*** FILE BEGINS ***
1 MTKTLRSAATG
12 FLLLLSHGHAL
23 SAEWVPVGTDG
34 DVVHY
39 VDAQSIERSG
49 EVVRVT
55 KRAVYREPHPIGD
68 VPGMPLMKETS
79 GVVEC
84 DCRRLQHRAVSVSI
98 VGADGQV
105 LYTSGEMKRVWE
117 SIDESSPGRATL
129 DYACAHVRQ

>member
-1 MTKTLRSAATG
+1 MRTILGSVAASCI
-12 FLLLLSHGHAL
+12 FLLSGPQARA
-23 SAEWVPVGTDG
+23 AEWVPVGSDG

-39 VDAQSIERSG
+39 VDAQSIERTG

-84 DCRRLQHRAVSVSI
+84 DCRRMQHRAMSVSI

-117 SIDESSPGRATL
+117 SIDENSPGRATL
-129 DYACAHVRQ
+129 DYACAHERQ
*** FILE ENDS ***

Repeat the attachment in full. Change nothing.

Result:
1 MTKTLRSAATG
12 FLLLLSHGHAL
23 SAEWVPVGTDG
34 DVVHY
39 VDAQSIERSG
49 EVVRVT
55 KRAVYREPHPIGD
68 VPGMPLMKETS
79 GVVEC
84 DCRRLQHRAVSVSI
98 VGADGQV
105 LYTSGEMKRVWE
117 SIDESSPGRATL
129 DYACAHVRQ

>member
-1 MTKTLRSAATG
+1 MRTILGSVAASCI
-12 FLLLLSHGHAL
+12 FLLSGPQARA
-23 SAEWVPVGTDG
+23 AEWVPVGSDG

-39 VDAQSIERSG
+39 VDAQSIERTG

-84 DCRRLQHRAVSVSI
+84 DCRRMQHRAMSVSI

-117 SIDESSPGRATL
+117 SIDENSPGRATL
-129 DYACAHVRQ
+129 DYACAHERQ